Essential care where the health delivery is set to optimize the health of the population and not just of individuals who have better means to access it and addressing healthcare disparities.  Essential care is to provide the essentials in healthcare, and this occurs but leave out many of the more vulnerable populations such as minority and indigent populations. The U.S falls way behind in this area in terms of cost, quality, and access as there is a disproportionate risk of being uninsured in the racial/ethnic minorities groups.  This also means this group suffers from worse health outcomes from illnesses that are preventable, or treatable. There is also evidence that along with the cost, and access, the quality of healthcare also lags where the life expectancy is shorter and infant mortality is higher. (Jackson & Garcia, 2014)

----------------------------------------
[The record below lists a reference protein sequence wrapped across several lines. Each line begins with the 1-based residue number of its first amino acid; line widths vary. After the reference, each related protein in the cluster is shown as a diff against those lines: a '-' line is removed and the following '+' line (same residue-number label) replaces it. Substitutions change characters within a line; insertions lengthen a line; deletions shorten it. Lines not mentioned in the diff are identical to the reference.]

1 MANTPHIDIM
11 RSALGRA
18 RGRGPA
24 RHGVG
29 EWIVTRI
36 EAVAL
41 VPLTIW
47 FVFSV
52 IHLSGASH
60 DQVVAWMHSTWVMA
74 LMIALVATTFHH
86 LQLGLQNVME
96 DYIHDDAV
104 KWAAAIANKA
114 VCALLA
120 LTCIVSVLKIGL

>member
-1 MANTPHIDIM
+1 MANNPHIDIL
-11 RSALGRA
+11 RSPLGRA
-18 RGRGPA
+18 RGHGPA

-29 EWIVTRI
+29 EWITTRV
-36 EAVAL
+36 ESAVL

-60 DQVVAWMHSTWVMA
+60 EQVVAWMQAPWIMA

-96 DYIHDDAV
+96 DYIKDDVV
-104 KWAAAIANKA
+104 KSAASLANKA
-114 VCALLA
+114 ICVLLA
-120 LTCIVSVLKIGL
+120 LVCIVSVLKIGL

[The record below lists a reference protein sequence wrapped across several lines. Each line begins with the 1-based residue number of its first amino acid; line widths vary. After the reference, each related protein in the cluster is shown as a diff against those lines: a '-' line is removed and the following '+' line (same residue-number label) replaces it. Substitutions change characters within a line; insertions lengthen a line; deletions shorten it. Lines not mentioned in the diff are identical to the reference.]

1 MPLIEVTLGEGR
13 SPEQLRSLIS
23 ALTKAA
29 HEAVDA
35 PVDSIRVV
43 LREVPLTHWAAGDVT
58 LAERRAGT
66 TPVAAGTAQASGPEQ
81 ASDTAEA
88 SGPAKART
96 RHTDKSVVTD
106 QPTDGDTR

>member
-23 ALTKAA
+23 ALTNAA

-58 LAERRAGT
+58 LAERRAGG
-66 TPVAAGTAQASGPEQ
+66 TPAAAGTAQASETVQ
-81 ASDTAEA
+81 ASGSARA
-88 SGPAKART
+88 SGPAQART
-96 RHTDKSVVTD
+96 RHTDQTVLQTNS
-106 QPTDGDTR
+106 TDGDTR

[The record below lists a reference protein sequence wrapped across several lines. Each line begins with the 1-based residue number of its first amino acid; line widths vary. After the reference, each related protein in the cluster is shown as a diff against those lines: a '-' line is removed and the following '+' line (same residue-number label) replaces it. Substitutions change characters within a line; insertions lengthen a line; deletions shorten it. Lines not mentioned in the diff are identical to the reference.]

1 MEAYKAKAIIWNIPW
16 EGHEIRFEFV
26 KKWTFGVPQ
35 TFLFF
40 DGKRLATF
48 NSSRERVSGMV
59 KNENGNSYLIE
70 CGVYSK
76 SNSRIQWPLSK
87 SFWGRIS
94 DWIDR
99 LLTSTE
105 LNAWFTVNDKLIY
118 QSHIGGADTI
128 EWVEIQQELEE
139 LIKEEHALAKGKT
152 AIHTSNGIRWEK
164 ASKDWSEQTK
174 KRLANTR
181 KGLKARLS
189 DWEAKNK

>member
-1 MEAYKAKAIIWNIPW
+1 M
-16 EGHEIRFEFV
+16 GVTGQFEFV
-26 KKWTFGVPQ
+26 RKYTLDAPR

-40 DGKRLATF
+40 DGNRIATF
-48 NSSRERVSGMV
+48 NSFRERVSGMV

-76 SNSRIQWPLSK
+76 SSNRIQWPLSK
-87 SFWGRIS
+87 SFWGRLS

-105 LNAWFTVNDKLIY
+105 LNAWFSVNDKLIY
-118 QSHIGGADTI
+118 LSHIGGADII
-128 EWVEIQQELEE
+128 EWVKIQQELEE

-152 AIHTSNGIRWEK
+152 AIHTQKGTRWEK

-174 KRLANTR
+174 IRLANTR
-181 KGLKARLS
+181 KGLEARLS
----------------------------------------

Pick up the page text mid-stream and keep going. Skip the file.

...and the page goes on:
On a more opinionated bases- The Unites States hits a few nails on the head with providing healthcare such as its vast and ever-growing technological advances, but falls way behind on the human aspect, the aspect that truly drives the system.  The system itself does not always cater to the patients and what is best for them, the system is driven create repeat customers. To clog this turn of pumping out customers and driving costs higher and high, and to best address all these issues, a universal, or national healthcare system program is the next logical step.